By John Shackford
With Valentine’s Day just past, it seems fitting to discuss doves. The “dove and olive branch” is one of the most recognized symbols of peace. The origins of this symbol go back to the story of Noah and the Ark, when rain flooded the earth. After the rains stopped, Noah sent out various birds to see if they would bring back any sign of land. It was a dove that finally returned with an olive branch.
After World War II, the artist Picasso was responsible for the now wide use of the dove as a symbol of peace: the popularity of this symbol arose from a design of a dove he made for the International Peace Congress in Paris in 1949. Subsequently, many artists have drawn their own version of the dove as a symbol of peace.
Our most prominent dove in Oklahoma is the Mourning Dove. Its name arises from its mournful cooing call. Usually this species nests fairly low in trees. Much about the Mourning Dove is peaceful—that is until you walk near an incubating bird and flush it from its nest. Then there is a heart stopping moment of loud wings and flutterings as the adult leaves the nest, not quite as “thrilling” as jumping a covey of quail, but a moment to remember nonetheless.
When I moved to Oklahoma as a teenager in 1958, I heard that some Mourning Doves in Oklahoma nested on the ground. I didn’t know for sure if this was true, or my leg was being pulled, because any self-respecting Mourning Doves in North Carolina—where I moved from—wouldn’t think of such a thing. But birding in the Oklahoma Panhandle proved the truth of ground-nesting doves, and I now find it very neat that out in the Panhandle where trees are not too plentiful, the doves have adapted by sometimes nesting on the ground.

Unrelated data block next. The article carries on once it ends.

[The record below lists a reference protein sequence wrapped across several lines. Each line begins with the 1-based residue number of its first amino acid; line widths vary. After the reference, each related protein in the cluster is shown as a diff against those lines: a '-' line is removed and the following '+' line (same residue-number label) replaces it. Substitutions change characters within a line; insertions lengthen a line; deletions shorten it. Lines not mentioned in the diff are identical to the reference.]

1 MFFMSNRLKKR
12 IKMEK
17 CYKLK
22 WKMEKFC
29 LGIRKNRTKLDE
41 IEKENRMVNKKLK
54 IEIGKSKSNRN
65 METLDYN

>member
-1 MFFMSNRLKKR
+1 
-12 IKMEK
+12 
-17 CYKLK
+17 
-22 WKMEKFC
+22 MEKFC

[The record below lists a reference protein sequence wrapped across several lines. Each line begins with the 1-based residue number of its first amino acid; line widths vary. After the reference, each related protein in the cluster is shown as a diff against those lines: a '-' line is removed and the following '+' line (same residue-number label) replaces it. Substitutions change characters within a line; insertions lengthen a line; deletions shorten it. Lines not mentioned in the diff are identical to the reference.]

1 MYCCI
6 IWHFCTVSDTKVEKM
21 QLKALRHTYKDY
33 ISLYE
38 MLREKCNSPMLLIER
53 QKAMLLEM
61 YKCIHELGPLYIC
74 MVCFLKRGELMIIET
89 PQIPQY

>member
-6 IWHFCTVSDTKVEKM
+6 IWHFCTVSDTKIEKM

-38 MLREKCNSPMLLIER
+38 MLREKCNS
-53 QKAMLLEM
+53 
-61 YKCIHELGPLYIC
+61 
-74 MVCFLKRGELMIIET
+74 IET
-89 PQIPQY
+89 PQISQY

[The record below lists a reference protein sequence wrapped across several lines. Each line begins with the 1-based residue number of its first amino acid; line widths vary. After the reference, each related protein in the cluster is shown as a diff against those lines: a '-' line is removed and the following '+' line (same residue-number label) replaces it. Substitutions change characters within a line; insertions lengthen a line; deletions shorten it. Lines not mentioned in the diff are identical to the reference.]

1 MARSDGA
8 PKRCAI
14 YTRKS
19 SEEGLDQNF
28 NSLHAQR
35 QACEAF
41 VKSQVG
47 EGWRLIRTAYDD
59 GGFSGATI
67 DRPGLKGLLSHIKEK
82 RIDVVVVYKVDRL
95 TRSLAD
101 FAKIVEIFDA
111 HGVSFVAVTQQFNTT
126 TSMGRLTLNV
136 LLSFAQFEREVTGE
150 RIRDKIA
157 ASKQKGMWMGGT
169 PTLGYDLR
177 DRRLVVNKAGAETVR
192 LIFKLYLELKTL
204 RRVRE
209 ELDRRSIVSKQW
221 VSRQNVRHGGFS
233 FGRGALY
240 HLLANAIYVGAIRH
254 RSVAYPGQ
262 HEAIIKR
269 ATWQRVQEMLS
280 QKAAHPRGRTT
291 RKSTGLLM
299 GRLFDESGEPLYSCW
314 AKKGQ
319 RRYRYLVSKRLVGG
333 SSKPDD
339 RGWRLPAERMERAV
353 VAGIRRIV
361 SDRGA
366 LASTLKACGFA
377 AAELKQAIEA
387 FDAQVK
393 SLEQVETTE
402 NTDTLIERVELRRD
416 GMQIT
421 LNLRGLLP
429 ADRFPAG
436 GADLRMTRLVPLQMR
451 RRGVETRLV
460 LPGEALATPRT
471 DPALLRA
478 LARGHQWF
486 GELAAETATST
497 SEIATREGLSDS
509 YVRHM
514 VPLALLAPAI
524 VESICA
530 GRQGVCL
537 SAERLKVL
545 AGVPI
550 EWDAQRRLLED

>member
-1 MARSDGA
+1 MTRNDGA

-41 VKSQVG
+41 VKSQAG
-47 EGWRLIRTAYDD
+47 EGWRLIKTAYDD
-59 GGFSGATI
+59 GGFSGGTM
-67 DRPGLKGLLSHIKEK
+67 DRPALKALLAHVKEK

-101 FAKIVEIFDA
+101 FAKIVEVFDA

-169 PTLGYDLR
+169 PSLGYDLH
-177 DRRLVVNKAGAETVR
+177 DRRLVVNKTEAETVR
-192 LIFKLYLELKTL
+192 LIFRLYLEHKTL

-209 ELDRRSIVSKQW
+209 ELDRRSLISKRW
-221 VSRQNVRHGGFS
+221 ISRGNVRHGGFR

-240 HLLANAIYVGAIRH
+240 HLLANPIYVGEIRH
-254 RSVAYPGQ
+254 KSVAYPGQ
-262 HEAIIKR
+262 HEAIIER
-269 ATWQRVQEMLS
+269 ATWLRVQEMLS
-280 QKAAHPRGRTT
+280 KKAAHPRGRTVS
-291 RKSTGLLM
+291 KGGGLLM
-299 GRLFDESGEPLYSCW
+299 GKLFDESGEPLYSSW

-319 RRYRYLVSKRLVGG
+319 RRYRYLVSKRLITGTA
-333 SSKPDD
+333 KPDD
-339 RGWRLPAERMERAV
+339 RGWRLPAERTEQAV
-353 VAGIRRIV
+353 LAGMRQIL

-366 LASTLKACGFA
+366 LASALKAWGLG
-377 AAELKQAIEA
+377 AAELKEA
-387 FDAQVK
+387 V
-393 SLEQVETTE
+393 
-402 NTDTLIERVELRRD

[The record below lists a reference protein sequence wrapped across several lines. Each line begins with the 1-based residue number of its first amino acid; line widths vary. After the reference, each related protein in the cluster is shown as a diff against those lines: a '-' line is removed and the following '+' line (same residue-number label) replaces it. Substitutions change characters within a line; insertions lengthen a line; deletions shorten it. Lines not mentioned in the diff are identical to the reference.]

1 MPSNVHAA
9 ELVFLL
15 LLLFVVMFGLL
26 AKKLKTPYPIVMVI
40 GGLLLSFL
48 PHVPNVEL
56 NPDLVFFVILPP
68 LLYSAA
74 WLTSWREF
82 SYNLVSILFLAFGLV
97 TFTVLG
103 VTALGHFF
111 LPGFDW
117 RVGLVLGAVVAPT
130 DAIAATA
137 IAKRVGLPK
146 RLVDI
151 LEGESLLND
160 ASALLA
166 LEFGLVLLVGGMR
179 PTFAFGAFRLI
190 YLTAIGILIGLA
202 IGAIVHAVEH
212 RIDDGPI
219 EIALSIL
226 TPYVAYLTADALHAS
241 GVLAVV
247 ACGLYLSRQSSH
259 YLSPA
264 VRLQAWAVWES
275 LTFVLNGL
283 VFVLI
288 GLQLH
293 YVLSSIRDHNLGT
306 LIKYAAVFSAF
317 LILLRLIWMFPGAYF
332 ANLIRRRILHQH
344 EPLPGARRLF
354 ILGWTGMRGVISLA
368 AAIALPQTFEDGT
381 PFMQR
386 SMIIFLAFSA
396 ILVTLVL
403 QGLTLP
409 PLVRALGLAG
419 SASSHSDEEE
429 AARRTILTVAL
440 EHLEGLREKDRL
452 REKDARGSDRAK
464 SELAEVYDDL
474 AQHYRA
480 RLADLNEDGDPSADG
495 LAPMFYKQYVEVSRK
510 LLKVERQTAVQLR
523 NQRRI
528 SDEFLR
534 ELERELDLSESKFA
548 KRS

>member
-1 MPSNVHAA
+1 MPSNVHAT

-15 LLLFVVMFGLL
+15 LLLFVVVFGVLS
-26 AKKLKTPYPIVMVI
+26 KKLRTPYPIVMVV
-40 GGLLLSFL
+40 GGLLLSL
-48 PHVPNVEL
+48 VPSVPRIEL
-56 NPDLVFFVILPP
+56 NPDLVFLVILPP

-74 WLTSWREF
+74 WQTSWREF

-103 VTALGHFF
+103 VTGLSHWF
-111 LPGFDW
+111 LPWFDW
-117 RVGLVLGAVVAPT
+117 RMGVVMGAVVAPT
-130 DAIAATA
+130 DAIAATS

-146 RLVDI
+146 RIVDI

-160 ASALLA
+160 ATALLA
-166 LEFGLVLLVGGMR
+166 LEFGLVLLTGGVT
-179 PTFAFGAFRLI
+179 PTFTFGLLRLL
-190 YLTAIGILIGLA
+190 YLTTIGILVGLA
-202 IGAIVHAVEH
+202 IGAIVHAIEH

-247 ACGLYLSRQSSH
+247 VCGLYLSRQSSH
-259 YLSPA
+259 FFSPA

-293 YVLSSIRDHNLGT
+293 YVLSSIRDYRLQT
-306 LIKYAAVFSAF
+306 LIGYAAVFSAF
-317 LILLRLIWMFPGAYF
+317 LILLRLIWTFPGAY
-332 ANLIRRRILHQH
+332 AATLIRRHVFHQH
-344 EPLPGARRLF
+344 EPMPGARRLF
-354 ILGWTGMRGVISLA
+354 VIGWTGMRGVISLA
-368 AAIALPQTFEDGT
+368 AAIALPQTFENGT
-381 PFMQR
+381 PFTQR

Mourning Doves can nest several times during a breeding season, so even though the female usually lays only two eggs per clutch, a pair of doves might raise six or so young per year. Fortunately for the Mourning Doves they do not nest in colonies, so numbers of the species remain relatively high—even though they are fairly heavily hunted during the autumn. A close relative of the Mourning Dove, the Passenger Pigeon, was not so lucky. These pigeons, being colonial nesters—like most of the herons—were very vulnerable to colony decimation as man “hunted” them for food. Such “hunting” was probably the main reason for the demise of the Passenger Pigeon.
Feathers on a Mourning Dove are not attached too strongly, so trying to prepare a museum specimen is not an easy job (second-hand information). After that big ice storm we had in central Oklahoma before Christmas, several people wrote on the birdnet of seeing Mourning Doves without tail feathers. I suspect that the dove’s long tail feathers had frozen to their perching spots over night, and when the doves flew away in the morning, they left their tail feathers behind. But these tailless birds seem to be able to fly just fine, and the feathers do grow back rather quickly.